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Rally at Utah State Capitol honors Arizona rancher killed during Oregon standoff

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Posted at 5:49 PM, Mar 05, 2016
and last updated 2016-03-05 19:53:57-05

SALT LAKE CITY -- Protesters gathered on the steps of the Utah State Capitol Saturday to honor Arizona rancher LaVoy Finicum, who was shot and killed by federal agents during a standoff in Oregon in January.

More than 100 people gathered, wearing ribbons in his honor and waving flags with the words “liberty rising.”

They said the main goal was to continue spreading Finicum’s message of standing up for constitutional rights.

“I ask you, American people, to stand in your place, stand where you can, stand for what’s right,” LaVoy’s wife, Jeanette Finicum, said at the rally.

Jeanette said her husband was peacefully protesting at the Malheur National Wildlife Refuge in Oregon when he was shot and killed by federal agents. The FBI released video they say shows Finicum reaching for a gun after attempting to drive around a roadblock. Jeanette said he didn’t have a gun on him.

“He was grabbing the wounds that came to him, but then his hands went back up with nothing in them, and again he was shot," Jeanette said.

The Finicum’s daughters say their father’s death and recent uprisings are an awakening across the country. Saturday’s rally was one of several being held simultaneously. They want citizens to wake up to what they call oppression by the federal government.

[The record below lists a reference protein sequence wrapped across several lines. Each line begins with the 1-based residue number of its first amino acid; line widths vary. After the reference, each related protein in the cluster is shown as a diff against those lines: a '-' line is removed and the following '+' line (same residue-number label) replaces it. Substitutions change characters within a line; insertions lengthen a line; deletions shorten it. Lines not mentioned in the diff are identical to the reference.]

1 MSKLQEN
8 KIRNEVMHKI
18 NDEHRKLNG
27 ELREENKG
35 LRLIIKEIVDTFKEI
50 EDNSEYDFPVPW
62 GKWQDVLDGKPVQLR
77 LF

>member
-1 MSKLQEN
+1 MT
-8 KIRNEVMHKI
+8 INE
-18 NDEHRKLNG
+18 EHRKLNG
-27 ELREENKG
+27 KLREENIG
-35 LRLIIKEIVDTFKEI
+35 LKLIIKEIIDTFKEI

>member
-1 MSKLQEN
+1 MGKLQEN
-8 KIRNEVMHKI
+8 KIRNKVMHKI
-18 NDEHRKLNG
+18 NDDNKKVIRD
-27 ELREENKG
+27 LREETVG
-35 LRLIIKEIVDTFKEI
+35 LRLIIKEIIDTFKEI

“They are coming in and they are controlling their grazing rights,” said Finicum’s daughter, Brittney Beck. “Saying you owe me these grazing right fees, when in actuality, they didn’t even buy the grazing rights from the BLM, they bought them from the ranchers that established the ranch.”

Other leaders in the Oregon standoff, including Ammon Bundy, face a charge of conspiracy to impede officers of the United States.

According to a press release sent ahead of the event, supporters were also calling for the release of Ammon, Ryan and Cliven Bundy as well as Dwight and Steve Hammond, who the release referred to as "patriots" and "political prisoners."